My other question brought up a related question:

Is there a standard table of Unicode to ASCII transcriptions? Think for instance of German ü mapping to ue.

User bobince mentioned in a comment that other languages use the same character in a different way and I fear they may not only use the same glyph but also the same codepoint. Hence mapping e.g. "ü" to "u" would also be acceptable (mapping by visual similarity). So is mapping ü to "u as done by iconv (see for instance link posted by Juancho).

The methods shown in the link posted by Juancho are technically working solutions. However, is there a formal standard for such a mapping or at least a mapping used as a quasi-standard? Ideally it would also include for instance phonetics-based transcriptions for non-latin characters. I remember that one exists for Japanese kana and greek characters. It shouldn't be a big problem in that regard either.


There is no formal standard on such mappings. Mappings that deal with Latin letters in general (like ü, é and ß) mapping all to Ascii are not really transcriptions or transliterations but just, well, mappings, which might be called simplifications or Asciifications. They are performed for various purposes, often in an ad hoc way.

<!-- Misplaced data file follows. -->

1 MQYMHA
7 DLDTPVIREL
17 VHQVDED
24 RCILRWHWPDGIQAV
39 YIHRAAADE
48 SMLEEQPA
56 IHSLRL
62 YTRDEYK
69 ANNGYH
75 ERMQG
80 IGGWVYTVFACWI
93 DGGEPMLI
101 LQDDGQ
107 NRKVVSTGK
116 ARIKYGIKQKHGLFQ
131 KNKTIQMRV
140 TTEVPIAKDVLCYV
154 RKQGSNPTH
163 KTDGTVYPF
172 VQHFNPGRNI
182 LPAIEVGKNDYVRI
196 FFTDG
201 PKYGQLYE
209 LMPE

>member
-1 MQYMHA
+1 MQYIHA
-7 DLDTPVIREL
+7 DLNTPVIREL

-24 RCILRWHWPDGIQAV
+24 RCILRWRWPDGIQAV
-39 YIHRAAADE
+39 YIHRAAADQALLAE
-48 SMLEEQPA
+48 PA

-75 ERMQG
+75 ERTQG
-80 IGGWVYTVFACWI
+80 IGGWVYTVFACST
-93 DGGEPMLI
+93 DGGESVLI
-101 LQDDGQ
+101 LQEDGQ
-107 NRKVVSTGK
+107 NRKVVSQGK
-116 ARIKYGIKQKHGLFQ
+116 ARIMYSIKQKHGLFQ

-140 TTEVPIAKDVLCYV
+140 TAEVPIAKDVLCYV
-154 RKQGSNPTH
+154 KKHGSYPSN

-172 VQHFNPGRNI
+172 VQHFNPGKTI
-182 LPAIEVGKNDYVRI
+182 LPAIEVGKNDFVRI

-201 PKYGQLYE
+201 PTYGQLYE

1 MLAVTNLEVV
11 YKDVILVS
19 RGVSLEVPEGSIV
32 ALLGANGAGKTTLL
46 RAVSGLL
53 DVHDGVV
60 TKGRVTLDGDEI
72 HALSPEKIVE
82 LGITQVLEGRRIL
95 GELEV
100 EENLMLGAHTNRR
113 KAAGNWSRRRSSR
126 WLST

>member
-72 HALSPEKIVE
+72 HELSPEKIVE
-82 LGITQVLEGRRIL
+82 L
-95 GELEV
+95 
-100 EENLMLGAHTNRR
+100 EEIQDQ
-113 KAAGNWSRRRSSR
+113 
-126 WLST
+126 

Mapping ü to ue is rather common in German and might be called an unofficial or de facto standard for German names when ü cannot be used. But other languages use other rules, and it would be odd to Asciify French or Spanish that way; instead, the diacritic would just be dropped, mapping ü to u.

People may map e.g. ü to u" when they are forced (or they believe they are forced) to use Ascii and yet want to convey the message that the u has a diaeresis on it.

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